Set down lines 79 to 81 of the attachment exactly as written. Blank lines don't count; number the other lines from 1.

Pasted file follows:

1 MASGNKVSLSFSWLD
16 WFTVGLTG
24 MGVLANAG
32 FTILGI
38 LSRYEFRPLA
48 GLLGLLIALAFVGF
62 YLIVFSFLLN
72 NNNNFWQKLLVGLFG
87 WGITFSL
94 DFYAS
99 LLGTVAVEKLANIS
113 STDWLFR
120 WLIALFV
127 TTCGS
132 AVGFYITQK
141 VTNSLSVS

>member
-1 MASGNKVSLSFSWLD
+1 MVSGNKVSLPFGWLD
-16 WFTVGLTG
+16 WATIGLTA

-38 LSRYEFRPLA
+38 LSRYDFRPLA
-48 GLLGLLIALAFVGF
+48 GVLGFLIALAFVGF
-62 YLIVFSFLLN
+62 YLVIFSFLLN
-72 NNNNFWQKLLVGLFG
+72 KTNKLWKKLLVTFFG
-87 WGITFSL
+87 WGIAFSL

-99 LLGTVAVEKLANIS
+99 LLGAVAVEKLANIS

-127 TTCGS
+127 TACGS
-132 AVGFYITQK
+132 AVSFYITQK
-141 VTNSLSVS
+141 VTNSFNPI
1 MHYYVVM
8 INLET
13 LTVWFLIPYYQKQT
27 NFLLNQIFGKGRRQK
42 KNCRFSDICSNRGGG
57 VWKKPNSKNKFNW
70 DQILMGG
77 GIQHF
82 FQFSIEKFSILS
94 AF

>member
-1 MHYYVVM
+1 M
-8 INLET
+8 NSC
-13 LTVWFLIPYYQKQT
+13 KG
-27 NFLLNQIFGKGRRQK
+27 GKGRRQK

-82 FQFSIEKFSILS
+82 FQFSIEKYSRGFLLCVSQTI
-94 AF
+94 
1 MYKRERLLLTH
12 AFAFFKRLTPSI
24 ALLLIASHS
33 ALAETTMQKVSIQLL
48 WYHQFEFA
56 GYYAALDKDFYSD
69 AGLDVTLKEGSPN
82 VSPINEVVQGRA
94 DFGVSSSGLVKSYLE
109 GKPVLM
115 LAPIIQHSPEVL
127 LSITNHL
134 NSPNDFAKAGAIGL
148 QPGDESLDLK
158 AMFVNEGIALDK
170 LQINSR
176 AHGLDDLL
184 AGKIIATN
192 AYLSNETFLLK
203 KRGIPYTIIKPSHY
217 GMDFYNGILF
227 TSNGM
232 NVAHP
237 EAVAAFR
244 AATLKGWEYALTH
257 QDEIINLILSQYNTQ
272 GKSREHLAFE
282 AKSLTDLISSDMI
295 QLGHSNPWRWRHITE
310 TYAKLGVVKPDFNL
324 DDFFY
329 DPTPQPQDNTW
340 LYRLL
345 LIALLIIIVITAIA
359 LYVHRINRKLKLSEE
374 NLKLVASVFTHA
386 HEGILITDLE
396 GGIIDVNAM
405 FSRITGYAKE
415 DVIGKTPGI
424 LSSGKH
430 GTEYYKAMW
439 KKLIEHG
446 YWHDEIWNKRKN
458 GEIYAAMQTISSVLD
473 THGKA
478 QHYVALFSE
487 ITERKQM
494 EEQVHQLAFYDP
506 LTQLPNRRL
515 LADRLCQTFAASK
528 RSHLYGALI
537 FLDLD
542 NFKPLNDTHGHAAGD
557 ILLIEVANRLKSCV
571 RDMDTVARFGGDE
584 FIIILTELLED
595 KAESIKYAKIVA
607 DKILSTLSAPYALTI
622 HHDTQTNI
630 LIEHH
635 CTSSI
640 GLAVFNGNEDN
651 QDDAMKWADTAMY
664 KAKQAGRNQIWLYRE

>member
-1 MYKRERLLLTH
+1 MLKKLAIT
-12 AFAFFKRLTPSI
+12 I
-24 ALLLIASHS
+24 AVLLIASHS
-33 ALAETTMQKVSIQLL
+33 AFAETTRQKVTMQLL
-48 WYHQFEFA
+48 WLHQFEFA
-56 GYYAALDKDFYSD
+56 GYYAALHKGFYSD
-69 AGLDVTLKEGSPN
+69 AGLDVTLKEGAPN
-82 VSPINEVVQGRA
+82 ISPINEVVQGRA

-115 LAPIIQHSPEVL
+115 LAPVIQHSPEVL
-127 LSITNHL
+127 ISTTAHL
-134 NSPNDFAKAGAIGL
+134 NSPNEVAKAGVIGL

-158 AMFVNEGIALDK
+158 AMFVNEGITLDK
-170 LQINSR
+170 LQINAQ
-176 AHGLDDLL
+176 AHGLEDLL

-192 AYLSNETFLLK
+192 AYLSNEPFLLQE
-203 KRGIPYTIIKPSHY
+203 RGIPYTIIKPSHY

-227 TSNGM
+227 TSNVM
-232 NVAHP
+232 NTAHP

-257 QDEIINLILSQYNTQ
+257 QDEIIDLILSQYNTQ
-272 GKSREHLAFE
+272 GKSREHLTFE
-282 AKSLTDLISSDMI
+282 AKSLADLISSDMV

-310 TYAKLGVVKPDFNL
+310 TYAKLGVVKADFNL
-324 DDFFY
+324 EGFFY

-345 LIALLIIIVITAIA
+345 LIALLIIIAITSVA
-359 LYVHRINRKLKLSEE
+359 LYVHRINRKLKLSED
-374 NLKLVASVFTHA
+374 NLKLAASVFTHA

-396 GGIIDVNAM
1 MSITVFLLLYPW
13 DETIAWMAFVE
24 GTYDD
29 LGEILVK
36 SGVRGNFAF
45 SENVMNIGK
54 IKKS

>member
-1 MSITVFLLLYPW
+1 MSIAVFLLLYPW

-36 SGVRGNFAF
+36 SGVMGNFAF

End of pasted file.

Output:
176 AHGLDDLL
184 AGKIIATN
192 AYLSNETFLLK